The New Jersey Civil Rights Act, the state counterpart to the federal law known as “Section 1983,” is a powerful tool for government employees to protect themselves when their public employers violate their civil rights
After the Civil War, Congress passed a law known as “Section 1983.” Section 1983 was part of the Ku Klux Klan Act, also known as the Civil Rights Act of 1871. The Act was passed at the urging of President Ulysses S. Grant as part of a series of measures during Reconstruction to protect the rights (and safety) of freed slaves in the South, who were facing increased violence and intimidation from the Klan and others. Indeed, much of this was orchestrated with local government. Section 1983 therefore made it illegal for someone to act “under color of law or authority” to deprive another person of their rights under the United States Constitution or federal law. Essentially, it gave people a remedy for violation of their rights. It allowed for civil suits, injunctions, punitive damages and the recovery of attorneys fees as well. Over the years, Section 1983 has come to protect the rights of public employees from the denial of rights by local government employers.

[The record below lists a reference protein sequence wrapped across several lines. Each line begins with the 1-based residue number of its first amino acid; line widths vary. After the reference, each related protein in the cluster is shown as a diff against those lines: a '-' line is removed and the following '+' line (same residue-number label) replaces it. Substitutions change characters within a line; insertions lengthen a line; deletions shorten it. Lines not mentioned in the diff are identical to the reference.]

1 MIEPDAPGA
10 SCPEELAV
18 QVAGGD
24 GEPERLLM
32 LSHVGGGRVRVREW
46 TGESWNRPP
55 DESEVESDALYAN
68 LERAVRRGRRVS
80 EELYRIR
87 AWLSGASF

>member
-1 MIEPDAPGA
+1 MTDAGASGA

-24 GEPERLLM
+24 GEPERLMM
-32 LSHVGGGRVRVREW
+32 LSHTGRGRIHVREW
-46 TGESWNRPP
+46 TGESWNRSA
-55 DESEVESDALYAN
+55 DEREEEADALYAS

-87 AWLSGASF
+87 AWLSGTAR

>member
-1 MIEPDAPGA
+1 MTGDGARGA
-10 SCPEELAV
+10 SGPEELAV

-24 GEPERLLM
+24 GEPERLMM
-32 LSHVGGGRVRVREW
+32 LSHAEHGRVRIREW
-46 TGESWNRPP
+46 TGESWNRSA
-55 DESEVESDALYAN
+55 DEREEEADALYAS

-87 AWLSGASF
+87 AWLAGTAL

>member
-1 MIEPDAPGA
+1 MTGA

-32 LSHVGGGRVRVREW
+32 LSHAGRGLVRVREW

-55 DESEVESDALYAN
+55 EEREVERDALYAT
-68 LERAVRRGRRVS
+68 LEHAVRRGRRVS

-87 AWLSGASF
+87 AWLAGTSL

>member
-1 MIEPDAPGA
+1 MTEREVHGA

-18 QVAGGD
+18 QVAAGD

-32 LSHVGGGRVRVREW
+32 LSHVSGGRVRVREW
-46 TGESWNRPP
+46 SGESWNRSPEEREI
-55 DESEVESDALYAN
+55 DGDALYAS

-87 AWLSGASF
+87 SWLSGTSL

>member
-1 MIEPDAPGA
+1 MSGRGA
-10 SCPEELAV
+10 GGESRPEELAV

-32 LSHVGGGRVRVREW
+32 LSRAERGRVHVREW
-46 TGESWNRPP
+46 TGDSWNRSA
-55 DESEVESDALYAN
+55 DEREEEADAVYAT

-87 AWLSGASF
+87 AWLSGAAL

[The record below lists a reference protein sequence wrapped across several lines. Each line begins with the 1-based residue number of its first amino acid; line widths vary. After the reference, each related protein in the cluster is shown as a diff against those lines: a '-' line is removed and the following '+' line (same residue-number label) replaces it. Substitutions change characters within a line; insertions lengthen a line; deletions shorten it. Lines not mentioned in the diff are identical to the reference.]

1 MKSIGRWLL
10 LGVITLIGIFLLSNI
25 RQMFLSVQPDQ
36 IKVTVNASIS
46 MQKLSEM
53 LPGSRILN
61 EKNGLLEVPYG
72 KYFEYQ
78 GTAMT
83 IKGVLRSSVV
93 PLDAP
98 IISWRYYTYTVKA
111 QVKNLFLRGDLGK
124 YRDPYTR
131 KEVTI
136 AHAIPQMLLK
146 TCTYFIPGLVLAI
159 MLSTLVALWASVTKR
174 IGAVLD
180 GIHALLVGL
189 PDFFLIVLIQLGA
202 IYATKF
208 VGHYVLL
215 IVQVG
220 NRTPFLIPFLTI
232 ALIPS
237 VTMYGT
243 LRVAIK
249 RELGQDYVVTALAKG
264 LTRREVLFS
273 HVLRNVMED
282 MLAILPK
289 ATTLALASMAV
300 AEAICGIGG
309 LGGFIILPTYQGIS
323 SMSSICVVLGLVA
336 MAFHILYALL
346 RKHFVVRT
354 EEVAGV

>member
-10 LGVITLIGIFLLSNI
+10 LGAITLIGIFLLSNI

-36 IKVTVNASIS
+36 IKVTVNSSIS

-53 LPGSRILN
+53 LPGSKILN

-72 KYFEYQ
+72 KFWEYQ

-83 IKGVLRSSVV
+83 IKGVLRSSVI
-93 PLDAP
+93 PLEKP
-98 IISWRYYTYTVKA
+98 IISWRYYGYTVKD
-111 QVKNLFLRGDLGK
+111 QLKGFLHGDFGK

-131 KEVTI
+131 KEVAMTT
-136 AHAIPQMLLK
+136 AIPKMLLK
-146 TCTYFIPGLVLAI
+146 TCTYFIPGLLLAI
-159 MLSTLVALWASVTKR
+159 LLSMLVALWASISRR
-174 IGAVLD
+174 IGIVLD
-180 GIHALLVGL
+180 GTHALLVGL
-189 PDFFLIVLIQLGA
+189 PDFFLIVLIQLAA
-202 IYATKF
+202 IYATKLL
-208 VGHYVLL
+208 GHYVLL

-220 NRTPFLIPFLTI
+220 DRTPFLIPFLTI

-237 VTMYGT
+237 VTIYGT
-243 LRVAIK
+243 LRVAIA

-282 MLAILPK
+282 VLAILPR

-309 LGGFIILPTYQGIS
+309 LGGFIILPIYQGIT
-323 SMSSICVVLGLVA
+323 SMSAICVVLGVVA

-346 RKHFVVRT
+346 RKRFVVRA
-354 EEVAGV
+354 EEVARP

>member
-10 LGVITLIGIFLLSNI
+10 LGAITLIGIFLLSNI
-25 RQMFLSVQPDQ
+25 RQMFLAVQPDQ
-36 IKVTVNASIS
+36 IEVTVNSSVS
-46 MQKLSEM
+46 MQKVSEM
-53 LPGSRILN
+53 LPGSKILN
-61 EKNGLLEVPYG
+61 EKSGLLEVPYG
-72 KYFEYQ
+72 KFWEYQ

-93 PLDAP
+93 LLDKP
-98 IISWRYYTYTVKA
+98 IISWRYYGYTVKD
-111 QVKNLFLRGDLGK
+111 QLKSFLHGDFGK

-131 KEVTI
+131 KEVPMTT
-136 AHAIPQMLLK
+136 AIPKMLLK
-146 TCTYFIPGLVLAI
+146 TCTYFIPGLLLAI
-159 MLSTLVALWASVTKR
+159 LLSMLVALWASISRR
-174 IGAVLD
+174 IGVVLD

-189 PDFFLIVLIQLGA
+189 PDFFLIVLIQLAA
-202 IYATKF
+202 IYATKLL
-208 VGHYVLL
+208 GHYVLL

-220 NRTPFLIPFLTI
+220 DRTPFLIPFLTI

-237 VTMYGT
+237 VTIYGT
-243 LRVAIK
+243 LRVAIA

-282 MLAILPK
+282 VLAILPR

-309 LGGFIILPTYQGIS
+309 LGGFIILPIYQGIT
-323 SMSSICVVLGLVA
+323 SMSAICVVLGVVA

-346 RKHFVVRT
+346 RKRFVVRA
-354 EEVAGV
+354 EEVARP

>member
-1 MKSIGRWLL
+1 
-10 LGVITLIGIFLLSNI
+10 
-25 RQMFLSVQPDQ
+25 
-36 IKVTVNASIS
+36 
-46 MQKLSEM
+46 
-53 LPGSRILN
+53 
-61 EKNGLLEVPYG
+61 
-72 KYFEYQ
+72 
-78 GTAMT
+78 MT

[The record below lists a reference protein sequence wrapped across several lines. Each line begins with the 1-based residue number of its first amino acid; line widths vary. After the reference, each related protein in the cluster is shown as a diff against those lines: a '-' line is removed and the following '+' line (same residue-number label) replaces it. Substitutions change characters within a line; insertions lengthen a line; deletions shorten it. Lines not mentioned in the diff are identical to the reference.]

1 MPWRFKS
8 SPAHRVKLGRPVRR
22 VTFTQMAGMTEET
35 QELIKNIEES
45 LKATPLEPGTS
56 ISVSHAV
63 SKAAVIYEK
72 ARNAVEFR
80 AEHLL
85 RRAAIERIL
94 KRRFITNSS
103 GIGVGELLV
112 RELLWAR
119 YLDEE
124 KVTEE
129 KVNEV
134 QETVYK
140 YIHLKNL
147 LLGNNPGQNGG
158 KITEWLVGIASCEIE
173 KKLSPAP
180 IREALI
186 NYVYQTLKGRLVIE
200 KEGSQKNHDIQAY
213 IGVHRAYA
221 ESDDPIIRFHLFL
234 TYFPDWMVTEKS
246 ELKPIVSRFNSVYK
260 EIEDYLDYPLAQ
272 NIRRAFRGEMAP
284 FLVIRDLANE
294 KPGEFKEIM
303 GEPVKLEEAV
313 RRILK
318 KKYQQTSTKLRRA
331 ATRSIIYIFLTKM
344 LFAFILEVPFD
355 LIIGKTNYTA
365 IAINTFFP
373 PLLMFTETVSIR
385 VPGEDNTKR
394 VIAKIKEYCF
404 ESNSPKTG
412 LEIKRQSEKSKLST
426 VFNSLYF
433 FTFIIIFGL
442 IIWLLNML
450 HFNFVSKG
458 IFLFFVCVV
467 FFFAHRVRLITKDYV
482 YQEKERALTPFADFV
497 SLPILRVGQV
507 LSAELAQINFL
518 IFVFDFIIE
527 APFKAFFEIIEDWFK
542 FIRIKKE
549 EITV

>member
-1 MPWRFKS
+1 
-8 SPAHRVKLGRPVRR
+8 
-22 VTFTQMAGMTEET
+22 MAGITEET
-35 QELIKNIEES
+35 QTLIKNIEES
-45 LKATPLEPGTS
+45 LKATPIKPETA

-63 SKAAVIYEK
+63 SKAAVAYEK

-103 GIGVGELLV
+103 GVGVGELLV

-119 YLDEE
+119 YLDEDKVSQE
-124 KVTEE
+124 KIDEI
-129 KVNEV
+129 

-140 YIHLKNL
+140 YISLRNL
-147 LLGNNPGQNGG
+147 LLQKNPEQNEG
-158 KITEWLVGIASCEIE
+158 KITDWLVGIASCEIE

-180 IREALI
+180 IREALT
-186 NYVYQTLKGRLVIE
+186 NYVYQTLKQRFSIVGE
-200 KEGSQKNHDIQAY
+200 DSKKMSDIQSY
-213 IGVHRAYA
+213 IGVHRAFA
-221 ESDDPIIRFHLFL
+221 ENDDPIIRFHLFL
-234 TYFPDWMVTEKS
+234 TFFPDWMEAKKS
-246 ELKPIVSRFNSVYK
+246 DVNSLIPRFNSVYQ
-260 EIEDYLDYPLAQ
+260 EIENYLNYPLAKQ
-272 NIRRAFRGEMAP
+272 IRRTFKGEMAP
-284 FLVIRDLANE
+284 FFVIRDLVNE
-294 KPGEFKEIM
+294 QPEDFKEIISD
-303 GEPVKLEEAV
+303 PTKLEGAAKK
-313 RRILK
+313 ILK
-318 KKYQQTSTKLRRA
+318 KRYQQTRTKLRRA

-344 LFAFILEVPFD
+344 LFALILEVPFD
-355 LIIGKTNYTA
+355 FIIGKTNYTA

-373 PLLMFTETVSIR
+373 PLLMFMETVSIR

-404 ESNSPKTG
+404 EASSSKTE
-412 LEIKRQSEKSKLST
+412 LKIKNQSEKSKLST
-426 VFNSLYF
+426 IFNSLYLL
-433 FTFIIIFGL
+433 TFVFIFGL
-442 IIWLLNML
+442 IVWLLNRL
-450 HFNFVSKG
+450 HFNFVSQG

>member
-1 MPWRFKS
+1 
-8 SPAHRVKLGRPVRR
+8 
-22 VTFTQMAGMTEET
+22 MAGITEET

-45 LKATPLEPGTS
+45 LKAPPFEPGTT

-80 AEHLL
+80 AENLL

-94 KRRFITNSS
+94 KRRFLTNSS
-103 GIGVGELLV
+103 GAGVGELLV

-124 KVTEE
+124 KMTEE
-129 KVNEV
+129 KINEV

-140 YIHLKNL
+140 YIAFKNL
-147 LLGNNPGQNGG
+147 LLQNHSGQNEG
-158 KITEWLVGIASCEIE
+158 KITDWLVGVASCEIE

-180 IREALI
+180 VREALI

However, New Jersey had no counterpart for a remedy for people deprived of their rights under the New Jersey Constitution or New Jersey law, which was not protected under Section 1983. To resolve this gap, in 2004, New Jersey enacted the New Jersey Civil Rights Act to provide a remedy for violations of a person’s civil rights protected by New Jersey laws or the New Jersey Constitution. Like its federal counterpart Section 1983, the New Jersey Civil Rights Act protects public employees from deprivation of their civil rights by their local employers. As currently interpreted by the courts, the New Jersey Civil Rights Act allows for suits only against local governments such as towns, cities, boards of education, counties and local government authorities (such as housing authorities, parking authorities, etc.).